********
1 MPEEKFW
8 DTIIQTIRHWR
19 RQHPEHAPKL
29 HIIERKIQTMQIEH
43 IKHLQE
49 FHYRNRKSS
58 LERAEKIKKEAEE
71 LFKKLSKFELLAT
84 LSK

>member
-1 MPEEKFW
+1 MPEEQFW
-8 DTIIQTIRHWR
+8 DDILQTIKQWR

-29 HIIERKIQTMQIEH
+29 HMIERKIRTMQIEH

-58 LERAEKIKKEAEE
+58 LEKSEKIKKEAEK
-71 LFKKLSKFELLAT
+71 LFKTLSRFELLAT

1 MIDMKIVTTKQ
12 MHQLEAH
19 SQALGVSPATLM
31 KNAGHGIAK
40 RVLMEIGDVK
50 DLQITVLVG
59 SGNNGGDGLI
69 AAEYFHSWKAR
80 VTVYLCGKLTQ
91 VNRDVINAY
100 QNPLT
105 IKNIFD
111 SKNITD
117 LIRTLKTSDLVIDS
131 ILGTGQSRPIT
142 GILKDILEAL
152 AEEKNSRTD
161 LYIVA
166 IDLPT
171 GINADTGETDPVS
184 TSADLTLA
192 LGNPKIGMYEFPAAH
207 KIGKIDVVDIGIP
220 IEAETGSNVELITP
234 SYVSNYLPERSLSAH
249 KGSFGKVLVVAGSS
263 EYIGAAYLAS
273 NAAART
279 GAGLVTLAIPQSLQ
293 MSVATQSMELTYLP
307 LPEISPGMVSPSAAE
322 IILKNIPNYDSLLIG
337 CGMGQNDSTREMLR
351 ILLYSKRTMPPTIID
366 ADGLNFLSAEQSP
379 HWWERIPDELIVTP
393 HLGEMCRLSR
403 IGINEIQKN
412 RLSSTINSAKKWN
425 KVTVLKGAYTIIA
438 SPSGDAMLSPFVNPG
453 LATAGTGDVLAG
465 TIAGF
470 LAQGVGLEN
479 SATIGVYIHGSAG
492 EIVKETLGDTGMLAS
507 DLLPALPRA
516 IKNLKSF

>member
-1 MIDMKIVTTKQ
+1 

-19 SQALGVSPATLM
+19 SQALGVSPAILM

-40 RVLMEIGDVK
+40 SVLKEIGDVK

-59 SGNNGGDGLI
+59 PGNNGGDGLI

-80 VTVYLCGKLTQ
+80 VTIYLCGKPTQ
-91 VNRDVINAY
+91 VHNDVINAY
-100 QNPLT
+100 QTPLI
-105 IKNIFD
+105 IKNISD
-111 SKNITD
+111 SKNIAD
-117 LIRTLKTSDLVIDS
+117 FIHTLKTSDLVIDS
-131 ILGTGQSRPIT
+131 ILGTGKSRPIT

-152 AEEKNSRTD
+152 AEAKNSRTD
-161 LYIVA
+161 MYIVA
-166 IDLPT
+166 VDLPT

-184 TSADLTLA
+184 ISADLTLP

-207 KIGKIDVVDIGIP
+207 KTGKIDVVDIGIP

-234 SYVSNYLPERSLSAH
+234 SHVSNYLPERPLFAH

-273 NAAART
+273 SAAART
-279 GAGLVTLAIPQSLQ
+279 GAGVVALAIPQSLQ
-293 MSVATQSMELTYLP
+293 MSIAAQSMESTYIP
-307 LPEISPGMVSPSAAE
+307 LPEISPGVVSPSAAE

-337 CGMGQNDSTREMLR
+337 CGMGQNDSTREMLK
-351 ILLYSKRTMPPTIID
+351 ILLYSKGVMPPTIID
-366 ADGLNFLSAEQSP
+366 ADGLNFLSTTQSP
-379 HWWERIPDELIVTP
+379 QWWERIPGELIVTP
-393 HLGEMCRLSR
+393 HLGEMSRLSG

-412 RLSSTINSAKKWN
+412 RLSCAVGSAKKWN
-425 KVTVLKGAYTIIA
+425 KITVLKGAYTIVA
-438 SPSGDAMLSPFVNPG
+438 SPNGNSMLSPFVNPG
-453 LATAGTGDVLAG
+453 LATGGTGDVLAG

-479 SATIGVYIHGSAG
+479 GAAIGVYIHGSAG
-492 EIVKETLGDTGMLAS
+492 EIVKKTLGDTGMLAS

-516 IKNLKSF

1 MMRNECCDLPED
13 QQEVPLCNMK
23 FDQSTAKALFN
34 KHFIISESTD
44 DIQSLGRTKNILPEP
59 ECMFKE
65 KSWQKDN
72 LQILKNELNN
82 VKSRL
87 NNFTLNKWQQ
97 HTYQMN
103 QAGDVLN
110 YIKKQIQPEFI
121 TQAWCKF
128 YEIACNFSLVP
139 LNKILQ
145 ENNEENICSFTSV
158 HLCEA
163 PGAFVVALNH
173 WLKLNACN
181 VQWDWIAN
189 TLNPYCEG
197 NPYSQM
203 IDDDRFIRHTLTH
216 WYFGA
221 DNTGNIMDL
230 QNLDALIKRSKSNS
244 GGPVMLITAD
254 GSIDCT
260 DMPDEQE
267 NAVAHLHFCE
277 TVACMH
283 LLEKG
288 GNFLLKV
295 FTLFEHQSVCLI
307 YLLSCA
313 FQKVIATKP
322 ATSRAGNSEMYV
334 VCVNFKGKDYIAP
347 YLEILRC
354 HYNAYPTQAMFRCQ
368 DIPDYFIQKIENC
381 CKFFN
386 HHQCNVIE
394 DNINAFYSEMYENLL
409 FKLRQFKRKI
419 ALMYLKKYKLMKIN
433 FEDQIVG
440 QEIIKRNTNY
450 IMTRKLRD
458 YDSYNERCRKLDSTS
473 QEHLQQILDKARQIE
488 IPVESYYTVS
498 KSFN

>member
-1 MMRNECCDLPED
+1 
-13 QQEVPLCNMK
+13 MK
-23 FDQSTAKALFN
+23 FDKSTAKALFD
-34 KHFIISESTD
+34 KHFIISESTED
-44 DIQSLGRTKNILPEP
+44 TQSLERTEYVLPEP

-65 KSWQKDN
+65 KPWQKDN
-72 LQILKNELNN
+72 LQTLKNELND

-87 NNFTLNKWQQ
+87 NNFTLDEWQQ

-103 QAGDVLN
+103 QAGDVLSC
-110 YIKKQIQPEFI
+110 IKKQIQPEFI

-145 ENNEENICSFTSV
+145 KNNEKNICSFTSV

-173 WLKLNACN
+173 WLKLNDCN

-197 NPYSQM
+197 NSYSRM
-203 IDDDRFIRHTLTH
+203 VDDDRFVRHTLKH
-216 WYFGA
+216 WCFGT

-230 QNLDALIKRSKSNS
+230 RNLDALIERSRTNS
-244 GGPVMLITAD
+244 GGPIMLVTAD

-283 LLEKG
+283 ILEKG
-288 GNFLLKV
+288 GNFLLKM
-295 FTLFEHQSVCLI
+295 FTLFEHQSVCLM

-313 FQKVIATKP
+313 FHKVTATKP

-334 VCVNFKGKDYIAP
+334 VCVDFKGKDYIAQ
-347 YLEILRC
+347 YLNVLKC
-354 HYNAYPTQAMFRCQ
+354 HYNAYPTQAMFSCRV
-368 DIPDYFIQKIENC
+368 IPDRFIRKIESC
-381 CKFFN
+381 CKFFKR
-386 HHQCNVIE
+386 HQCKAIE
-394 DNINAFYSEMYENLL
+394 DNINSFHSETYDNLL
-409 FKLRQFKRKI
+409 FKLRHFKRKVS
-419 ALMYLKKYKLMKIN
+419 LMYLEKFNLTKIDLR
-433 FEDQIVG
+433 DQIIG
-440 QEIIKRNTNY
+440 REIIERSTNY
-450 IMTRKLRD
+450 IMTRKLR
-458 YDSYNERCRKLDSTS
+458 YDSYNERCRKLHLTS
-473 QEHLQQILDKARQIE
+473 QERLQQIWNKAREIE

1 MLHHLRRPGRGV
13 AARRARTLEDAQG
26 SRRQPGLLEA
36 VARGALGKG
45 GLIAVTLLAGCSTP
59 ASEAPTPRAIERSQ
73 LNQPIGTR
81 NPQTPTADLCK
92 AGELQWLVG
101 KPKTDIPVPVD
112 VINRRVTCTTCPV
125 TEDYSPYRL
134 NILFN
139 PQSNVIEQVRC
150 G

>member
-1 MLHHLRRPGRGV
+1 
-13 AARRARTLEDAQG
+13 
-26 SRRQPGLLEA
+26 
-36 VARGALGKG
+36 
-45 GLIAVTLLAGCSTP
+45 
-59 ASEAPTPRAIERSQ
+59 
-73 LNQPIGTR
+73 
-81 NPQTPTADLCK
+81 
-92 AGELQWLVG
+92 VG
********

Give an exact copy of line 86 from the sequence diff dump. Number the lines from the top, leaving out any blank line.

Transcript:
-111 SKNITD